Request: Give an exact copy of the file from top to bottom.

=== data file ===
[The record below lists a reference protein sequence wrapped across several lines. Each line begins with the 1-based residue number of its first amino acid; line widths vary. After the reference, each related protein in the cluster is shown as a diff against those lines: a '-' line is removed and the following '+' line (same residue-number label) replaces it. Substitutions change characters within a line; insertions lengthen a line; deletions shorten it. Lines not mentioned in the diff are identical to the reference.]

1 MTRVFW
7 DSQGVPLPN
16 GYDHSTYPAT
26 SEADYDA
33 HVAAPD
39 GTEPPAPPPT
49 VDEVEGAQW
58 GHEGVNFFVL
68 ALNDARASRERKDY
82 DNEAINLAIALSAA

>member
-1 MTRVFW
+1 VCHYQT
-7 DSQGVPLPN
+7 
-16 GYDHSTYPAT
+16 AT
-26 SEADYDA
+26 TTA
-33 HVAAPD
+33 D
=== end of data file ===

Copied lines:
[The record below lists a reference protein sequence wrapped across several lines. Each line begins with the 1-based residue number of its first amino acid; line widths vary. After the reference, each related protein in the cluster is shown as a diff against those lines: a '-' line is removed and the following '+' line (same residue-number label) replaces it. Substitutions change characters within a line; insertions lengthen a line; deletions shorten it. Lines not mentioned in the diff are identical to the reference.]

1 MTRVFW
7 DSQGVPLPN
16 GYDHSTYPAT
26 SEADYDA
33 HVAAPD
39 GTEPPAPPPT
49 VDEVEGAQW
58 GHEGVNFFVL
68 ALNDARASRERKDY
82 DNEAINLAIALSAA

>member
-1 MTRVFW
+1 VCHYQT
-7 DSQGVPLPN
+7 
-16 GYDHSTYPAT
+16 AT
-26 SEADYDA
+26 TTA
-33 HVAAPD
+33 D